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Drug Dog Gets a Failing Grade

Drug Dog Gets a Failing GradeWe’ve all been to school, right? Taken plenty of tests? Yes. Typically, a grade of an “A” is 90-100%, a “B” is 80-89%, a “C” is 70-79%, a “D” is 60-69%, and anything below 60% is an “F”. Well, it seems that our judges have spent too much time outside the classroom, and they are giving passing grades to drug dogs that would otherwise receive an “F”.

For those of you who may not know this, our Constitution protects us from government searches and seizures. That constitutional protection goes away when a police officer has reason to believe you may be committing a crime. No, a mere hunch will not do. But when a cop has absolutely no reason which would support a search–but still wants to search you–he will call in a K-9 to do a sniff. Now, some of you deserve a dog sniff, especially if you’re a young white dude, wearing a Bob Marley t-shirt, sporting dreadlocks–no need for a drug dog here, you are possession of marijuana case waiting to happen.

When law enforcement cannot find a legitimate reason to search a person or vehicle, they simply call in the drug dog–and the drug dog conveniently “alerts” to his K-9 master that there are, in fact, drugs located in the area in which he sniffed. In essence, the Constitutional right to be free from unreasonable searches is set aside if some dog sits pretty and ‘alerts’ to the presence of drugs. But there’s a catch: the dog must be “accurate”. So you know what’s coming, right? Yep. Define accurate….

In the drug possession case of Blalock v. State, 98 So.3d 118 (Fla. 1st DCA 2012), the appeals court examined the accuracy of a K-9, and determined whether or not a search was legitimate given the dog’s accuracy (or lack thereof). Here’s how this works. When drugs are found as a result of K-9 search, the criminal defense attorney makes a demand to review all of the K-9’s “field reports”. A field report is made by the K-9’s handler every time a K-9 sniff is requested. The field report is typically one page, and it contains three important pieces of information: (1) Did the K-9 alert for the presence of drugs? (2) Did the alert actually result in the finding of drugs? And the most bogus piece of information, which I label the “excuse for inaccuracy”, involves (3) the officer’s written reason as to why the drug dog alerted, and yet did not find drugs.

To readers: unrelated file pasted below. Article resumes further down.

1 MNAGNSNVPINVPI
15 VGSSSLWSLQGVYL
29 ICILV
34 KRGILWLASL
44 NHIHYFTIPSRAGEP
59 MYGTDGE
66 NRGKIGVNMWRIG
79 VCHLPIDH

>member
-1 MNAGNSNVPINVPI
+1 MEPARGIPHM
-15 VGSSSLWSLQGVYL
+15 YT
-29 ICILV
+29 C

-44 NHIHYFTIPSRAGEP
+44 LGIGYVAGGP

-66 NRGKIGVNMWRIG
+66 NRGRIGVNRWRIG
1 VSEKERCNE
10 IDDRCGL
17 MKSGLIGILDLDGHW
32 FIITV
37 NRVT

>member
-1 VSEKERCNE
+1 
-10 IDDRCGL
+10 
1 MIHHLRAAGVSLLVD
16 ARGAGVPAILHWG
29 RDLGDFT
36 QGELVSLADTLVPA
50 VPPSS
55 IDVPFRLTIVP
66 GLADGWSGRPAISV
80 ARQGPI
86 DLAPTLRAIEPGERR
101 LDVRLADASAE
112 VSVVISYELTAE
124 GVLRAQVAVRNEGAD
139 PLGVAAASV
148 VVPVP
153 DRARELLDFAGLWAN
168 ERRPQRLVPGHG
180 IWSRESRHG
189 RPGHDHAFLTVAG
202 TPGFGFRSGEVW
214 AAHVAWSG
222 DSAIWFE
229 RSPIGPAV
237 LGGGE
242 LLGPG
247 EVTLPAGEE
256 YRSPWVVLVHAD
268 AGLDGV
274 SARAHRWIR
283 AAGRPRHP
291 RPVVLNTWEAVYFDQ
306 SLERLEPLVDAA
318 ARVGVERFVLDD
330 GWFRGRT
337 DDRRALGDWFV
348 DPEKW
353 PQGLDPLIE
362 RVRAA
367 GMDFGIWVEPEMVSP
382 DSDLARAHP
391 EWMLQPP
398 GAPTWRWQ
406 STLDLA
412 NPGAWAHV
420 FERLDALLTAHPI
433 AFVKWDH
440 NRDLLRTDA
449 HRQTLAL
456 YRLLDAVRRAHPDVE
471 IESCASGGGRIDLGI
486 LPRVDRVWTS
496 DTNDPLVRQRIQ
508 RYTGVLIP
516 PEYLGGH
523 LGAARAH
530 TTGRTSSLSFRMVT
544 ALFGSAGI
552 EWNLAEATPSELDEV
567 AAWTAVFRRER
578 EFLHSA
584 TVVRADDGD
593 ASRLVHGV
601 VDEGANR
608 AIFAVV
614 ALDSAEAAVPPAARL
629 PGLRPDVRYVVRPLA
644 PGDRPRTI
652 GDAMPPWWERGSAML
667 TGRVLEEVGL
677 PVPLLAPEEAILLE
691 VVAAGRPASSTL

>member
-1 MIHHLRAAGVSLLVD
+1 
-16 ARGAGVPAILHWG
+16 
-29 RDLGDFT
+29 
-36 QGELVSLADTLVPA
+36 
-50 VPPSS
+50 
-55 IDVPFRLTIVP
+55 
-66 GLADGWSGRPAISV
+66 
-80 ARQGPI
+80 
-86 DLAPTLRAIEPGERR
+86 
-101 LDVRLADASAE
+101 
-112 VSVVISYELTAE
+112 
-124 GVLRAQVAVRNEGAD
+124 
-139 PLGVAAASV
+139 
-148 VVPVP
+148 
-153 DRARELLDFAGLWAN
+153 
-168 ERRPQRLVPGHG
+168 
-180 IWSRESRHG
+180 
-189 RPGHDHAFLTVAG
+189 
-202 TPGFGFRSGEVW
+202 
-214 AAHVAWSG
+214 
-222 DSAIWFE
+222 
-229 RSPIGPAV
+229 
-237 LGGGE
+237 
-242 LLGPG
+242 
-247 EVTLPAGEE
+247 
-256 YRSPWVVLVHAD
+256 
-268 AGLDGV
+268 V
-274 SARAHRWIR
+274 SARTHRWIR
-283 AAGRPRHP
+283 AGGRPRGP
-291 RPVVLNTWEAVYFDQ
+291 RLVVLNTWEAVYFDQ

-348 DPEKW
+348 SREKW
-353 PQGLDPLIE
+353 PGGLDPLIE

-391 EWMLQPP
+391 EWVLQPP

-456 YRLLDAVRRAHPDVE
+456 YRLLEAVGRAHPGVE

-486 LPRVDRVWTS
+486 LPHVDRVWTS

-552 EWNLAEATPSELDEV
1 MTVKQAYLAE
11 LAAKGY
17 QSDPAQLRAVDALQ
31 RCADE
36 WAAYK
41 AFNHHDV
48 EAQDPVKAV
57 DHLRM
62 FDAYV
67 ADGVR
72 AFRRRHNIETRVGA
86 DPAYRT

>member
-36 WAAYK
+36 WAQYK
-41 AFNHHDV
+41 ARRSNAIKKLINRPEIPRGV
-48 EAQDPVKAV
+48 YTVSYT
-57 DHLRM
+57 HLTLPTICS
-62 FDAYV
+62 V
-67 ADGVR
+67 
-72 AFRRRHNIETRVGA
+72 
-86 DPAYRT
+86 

Common examples of excuses for K-9 alerts that are false read something like this: “passenger noted that he smoked weed earlier in the day”, “driver admitted to smoking weed in the car several hours ago”, etc. Cops call these false alerts “confirmed residual odors”. Remember George Orwell, 1984? There should be some sort of copyright infringement suit filed for these officer’s theft of George Orwell’s double-speak lingo. But hey, imitation is the highest form of flattery–and our law enforcement officials are paying homage to a classic novel, so give them some credit for that!

Anyway, back to Blalock. Blalock was convicted of drug trafficking, and appealed, based upon the fact that the drug dog was only 47-52% accurate (depending upon whose math you use). Here’s three field report examples, and how the math plays in: Field report #1 says K-9 alerted for drugs, and drugs were found. That is one “point” in favor of the drug dog’s accuracy. Field report #2 says that the K-9 alerted for drugs, but a search revealed no drugs. That’s one strike against the dog’s accuracy. At this point, the K-9 is only 50% accurate. But, let’s bring in the new math. Field report #3 alerts for drugs, a search was conducted, and no drugs were found–but the driver admitted to possessing weed in the car earlier. Ah ha! That’s a “confirmed residual odor”–law enforcement will claim that the dog’s alert in #3 is “accurate”. Any defense attorney worth his/her salt will call BS on this, and indicate that this third search counts against the dog’s accuracy, leaving the dog’s accuracy at only 33%. Of course, the prosecution will count this “confirmed residual odor” as being an accurate alert, and rate the dog at 66% accurate.